What is the PCI Security Council and How Does it Affect Businesses?

As technology advances, more and more businesses are preferring to go online due to the various advantages that include overhead cost reduction and global customer outreach. However, conducting online business also means exposing the company to the cyber attacks that come in the forms of malware and hackers who steal company information. Fortunately, the PCI Security Council is determined to protect customers and business from such unfortunate incidences through setting standards that all businesses dealing with credit cards should follow but how exactly does the council affect how businesses. Let’s take a look.

The Payment Card Industry (PCI) Security Standards Council was founded on 6th September 2006 by five prominent payment brands namely Visa, American Express, Discover Financial Services, MasterCard and JCB International. The five brands are also the members, and the council aims to manage the ongoing changes in the PCI DSS (Data Security Standard), which are 12 standards that businesses can use to gauge their payment card security guidelines, procedures and guidelines. The council may have come up with these guidelines, but it is not its responsibility to ensure compliance; instead, the founding members, acquiring banks and payment service providers are tasked with that responsibility.

The standards that the Council expects business to comply with are:

  • To protect a cardholder’s data by installing and maintaining a firewall configuration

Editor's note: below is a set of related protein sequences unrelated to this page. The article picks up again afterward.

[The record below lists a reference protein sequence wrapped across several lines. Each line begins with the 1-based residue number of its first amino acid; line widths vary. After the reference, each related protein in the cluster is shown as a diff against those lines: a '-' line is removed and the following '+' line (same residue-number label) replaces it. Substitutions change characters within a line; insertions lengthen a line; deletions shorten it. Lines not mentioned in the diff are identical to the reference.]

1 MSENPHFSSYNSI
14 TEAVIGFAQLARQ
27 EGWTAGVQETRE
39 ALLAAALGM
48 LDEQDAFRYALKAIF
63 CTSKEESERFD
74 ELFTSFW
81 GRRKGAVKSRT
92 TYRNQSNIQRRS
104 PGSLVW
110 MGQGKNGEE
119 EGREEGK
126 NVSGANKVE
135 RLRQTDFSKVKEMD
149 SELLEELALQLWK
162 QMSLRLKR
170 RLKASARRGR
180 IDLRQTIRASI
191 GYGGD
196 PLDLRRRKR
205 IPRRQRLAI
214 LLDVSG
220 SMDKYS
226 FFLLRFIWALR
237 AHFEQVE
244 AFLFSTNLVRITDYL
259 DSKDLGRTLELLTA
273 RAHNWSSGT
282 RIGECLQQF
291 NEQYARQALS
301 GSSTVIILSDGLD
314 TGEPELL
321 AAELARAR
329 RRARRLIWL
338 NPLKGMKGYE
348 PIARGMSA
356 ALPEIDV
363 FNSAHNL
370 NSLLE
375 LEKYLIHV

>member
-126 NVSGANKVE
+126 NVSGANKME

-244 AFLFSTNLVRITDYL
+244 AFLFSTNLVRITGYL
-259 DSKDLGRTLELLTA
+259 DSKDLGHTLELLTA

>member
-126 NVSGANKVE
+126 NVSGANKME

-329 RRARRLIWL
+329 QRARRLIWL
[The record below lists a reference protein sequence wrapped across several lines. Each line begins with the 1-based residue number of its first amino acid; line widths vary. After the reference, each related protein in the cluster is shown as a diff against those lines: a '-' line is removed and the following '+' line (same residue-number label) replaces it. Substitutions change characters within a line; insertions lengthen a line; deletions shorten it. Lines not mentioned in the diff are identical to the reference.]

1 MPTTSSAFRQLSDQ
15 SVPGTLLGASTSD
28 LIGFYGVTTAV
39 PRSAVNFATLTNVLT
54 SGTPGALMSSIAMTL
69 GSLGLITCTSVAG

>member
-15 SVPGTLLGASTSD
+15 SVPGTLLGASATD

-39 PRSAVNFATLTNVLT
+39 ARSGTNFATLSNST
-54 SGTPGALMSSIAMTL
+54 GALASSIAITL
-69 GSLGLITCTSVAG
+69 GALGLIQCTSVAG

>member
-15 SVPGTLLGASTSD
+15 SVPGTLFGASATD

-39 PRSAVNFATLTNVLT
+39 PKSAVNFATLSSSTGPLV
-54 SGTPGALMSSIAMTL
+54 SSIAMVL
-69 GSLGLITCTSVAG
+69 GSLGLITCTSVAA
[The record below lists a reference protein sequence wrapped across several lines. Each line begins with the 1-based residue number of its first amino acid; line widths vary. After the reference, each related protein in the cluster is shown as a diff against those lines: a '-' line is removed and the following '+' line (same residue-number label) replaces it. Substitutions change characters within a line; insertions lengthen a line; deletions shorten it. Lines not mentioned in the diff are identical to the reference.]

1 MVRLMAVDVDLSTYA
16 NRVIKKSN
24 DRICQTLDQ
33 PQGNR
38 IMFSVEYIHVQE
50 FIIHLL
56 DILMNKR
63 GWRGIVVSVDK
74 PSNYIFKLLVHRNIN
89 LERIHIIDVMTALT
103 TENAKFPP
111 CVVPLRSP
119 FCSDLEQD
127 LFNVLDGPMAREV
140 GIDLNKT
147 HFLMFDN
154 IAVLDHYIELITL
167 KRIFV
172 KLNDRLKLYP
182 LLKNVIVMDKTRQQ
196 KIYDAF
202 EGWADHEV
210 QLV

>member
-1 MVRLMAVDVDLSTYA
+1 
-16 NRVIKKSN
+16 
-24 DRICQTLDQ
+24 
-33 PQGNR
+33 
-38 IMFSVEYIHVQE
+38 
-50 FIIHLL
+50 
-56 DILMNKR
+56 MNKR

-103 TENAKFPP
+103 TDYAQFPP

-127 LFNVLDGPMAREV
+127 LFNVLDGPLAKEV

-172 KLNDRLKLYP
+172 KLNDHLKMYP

• To not use vendor-supplied defaults for passwords and security parameters.
  • To protect the stored cardholder data.
  • To encrypt cardholder data transmitted across open and public networks.
  • To regularly use and update antivirus software
  • To develop and mountain secure applications and systems
  • To assign a unique identification to every person accessing the computer
  • To restrict physical access to the cardholder data
  • To track and monitor access to cardholder data and network resources
  • To test the security processes and systems regularly
  • To maintain policies that address information security

By being compliant to the set standards, businesses benefit from:

Increased customer confidence

The minute customers feel that the company they are transacting with is not doing its best to protect their interest they will walk away and look for an alternative service provider. Confidence in business results in loyalty which then means high customer traffic and higher sales. It is therefore in the best interest for a business to prove to its customers that it is willing to go to any lengths to protect their credit card information; that way both you and your customers get some peace of mind.

For instance, Zenta, which deals in credit card related issues of US multinationals realized that it needed to comply with the PCI DSS and therefore hired ControlCase and a Qualified Security Assessor from the PCI council and the company obtained PCI DSS certification in December 2008.

Secure business data